Monitoring: Equipment and Computers
Background and Goal of Study: Arterial blood gas analysis (ABGA) remains the gold-standard to determine carbon dioxide partial pressure (paCO2). End-tidal techniques (petCO2) are easy to establish, but may be inaccurate. A new transcutaneous monitor (ptcCO2) allows continuous measurement of CO2. Accuracy and precision are evaluated in an animal model.
Materials and Methods: After approval of the local ethics committee for animal research petCO2 (Datex Ohmeda, Helsinki/Finland), paCO2 (ABL500, Radiometer/Denmark), and ptcCO2 (TCM4, Radiometer/Denmark) were determined simultaneously in six intubated and ventilated house pigs during normo-, hyper-, and hypoventilation. The bias for the measurement was calculated as Bet = paCO2 − petCO2, and Btc = paCO2 − ptcCO2. T-test was used for statistical analysis, p < 0.05 was considered significant.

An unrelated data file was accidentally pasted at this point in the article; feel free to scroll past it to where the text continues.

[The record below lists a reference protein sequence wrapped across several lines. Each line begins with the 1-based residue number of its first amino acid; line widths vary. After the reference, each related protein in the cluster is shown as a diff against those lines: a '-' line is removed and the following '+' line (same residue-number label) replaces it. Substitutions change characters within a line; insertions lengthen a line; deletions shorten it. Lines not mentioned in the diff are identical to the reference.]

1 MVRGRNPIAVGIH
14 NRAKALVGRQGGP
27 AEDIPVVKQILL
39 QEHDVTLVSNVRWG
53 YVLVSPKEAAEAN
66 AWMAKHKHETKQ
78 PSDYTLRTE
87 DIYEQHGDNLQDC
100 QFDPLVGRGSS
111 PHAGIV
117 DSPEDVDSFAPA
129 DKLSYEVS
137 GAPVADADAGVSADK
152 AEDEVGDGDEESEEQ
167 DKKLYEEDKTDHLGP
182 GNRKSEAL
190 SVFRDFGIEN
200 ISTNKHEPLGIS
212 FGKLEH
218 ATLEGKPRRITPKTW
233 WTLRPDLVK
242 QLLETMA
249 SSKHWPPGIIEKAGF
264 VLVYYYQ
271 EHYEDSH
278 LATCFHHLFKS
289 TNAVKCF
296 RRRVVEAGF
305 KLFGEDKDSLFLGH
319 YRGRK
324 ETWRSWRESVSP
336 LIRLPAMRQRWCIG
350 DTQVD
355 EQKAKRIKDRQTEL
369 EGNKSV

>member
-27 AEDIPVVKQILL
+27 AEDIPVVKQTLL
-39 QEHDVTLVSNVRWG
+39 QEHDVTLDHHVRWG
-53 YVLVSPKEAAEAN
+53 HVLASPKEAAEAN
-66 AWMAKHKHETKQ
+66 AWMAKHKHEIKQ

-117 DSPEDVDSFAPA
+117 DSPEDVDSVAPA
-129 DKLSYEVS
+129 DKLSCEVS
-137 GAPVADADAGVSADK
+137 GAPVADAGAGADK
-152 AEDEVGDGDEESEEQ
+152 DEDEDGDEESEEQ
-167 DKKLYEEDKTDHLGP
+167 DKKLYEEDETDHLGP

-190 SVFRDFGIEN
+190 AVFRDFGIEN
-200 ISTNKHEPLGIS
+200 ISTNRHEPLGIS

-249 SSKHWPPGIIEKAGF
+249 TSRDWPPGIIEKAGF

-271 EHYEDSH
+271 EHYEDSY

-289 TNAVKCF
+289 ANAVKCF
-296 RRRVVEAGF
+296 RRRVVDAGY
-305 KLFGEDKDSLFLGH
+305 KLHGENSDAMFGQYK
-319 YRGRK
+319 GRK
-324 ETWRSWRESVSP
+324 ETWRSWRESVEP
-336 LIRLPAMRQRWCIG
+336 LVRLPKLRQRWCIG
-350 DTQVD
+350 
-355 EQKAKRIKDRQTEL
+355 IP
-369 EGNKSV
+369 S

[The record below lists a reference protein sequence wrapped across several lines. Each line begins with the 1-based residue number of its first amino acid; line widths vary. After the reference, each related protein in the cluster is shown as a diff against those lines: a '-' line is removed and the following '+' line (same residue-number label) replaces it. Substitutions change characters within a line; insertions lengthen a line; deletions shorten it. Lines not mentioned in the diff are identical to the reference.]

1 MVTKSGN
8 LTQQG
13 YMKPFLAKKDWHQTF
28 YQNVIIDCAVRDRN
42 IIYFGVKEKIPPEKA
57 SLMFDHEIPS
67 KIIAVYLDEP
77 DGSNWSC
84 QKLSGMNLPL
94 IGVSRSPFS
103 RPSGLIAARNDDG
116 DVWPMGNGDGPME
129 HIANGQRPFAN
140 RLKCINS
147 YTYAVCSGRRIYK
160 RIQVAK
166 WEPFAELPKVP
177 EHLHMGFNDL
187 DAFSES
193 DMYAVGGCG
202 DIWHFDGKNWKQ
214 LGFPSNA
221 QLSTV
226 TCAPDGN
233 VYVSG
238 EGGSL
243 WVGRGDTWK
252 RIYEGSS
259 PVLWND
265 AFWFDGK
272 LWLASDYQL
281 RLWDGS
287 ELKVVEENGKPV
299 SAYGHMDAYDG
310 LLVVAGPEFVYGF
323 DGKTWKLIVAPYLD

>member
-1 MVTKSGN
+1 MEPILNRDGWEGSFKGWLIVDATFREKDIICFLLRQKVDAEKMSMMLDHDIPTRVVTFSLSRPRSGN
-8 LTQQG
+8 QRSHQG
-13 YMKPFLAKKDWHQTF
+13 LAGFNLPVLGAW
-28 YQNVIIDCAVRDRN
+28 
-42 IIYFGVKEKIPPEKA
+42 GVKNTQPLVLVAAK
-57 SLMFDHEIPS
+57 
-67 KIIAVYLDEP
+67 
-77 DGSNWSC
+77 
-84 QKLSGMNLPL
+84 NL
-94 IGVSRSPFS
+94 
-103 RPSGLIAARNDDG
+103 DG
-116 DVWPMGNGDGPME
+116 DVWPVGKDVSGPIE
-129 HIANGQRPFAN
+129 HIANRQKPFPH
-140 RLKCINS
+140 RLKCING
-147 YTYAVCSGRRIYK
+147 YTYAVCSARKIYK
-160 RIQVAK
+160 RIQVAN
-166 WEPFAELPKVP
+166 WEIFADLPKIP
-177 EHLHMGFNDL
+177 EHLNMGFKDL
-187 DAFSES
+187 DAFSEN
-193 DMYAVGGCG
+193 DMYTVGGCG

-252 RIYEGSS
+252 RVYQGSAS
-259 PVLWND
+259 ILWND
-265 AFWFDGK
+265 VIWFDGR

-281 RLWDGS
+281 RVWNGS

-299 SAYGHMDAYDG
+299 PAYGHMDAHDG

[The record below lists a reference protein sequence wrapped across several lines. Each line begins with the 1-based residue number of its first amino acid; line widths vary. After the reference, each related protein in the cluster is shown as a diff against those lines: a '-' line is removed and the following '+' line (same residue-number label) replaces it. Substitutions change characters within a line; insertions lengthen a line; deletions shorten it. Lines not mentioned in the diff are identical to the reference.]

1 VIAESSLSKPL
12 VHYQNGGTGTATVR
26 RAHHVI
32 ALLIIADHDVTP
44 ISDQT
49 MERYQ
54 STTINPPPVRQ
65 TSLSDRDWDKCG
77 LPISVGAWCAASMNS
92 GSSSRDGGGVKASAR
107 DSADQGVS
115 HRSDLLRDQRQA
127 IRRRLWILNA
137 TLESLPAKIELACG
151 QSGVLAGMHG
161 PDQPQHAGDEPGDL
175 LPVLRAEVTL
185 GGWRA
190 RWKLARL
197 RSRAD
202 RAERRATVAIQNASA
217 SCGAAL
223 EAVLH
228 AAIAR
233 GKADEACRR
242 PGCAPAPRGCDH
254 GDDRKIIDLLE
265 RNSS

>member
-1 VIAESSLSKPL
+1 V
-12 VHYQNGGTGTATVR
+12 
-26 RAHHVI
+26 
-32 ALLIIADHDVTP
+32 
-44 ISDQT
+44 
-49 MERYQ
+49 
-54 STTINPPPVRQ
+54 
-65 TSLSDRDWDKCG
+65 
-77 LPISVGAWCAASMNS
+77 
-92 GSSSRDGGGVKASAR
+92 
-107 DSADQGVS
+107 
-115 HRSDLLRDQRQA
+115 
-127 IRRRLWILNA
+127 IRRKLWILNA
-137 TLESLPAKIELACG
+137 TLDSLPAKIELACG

Results and Discussions: 61 data sets (petCO2, paCO2, and ptcCO2) were acquired in six female house pigs (30 ± 3 kg). During normoventilation (respiratory rate 13min−1, tidal volume 10 ml kg−1, paCO2 = 40.0 ± 4.0mmHg, n = 27) bias for the end-tidal (Bet = +3.0 ± 2.3 [−0.2 to +10.0] mmHg) and transcutaneous measurement (Btc = −4.5 ± 6.0 [−16.1 to 3.1]) of paCO2 were comparable. During hypoventilation (respiratory rate 6 min−1, tidal volume 6 ml kg−1, paCO2 = 55.8 ± 5.7 mmHg, Bet = −1.7 ± 6.8 mmHg, Btc = −3.8 ± 4.9 mmHg, n = 17) and hyperventilation (respiratory rate 21 min−1, tidal volume 12mlkg−1, paCO2 = 28.7 ± 4.3mmHg, Bet = +2.6 ± 0.9mmHg, Btc = −4.1 ± 4.8 mmHg, n = 17) no difference in bias could be found.
Conclusion(s): In this trial in an animal model a good correlation between the three different techniques to determine paCO2 was found during normoventilation as well as during hypo- and hyperventilation. Transcutaneous and end-tidal monitoring allow reliable and comparable readings of paCO2.